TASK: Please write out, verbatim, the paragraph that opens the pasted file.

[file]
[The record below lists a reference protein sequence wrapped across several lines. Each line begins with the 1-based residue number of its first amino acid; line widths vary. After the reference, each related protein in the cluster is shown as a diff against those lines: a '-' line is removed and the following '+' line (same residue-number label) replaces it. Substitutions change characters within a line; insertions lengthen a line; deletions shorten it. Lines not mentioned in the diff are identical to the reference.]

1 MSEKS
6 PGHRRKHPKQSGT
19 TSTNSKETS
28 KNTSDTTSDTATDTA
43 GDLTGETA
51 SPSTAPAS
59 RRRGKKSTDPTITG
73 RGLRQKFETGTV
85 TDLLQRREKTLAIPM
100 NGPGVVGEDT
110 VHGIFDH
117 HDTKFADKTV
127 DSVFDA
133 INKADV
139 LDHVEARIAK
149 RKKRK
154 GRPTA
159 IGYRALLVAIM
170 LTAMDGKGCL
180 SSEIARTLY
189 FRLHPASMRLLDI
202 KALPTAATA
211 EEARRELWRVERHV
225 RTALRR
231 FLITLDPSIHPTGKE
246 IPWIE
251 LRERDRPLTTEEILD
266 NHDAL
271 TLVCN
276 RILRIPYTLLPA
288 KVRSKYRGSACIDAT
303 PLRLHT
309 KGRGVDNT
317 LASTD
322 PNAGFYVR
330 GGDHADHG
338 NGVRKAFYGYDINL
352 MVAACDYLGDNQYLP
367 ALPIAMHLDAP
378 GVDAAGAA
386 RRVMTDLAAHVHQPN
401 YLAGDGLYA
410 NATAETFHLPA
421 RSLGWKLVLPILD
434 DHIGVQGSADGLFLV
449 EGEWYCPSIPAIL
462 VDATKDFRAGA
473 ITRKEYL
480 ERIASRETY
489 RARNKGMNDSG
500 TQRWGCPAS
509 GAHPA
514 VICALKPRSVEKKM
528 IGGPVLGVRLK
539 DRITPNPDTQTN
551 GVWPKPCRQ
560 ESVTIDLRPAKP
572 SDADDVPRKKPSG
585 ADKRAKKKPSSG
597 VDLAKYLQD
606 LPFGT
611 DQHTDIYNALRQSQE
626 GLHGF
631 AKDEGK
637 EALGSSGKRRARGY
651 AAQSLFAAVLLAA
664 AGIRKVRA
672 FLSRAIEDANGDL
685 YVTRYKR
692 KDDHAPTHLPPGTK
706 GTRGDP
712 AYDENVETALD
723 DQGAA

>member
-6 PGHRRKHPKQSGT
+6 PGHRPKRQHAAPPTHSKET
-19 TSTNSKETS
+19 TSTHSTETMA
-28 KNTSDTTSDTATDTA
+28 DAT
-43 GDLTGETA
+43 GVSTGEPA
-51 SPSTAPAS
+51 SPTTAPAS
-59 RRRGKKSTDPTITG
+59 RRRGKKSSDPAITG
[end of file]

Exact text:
[The record below lists a reference protein sequence wrapped across several lines. Each line begins with the 1-based residue number of its first amino acid; line widths vary. After the reference, each related protein in the cluster is shown as a diff against those lines: a '-' line is removed and the following '+' line (same residue-number label) replaces it. Substitutions change characters within a line; insertions lengthen a line; deletions shorten it. Lines not mentioned in the diff are identical to the reference.]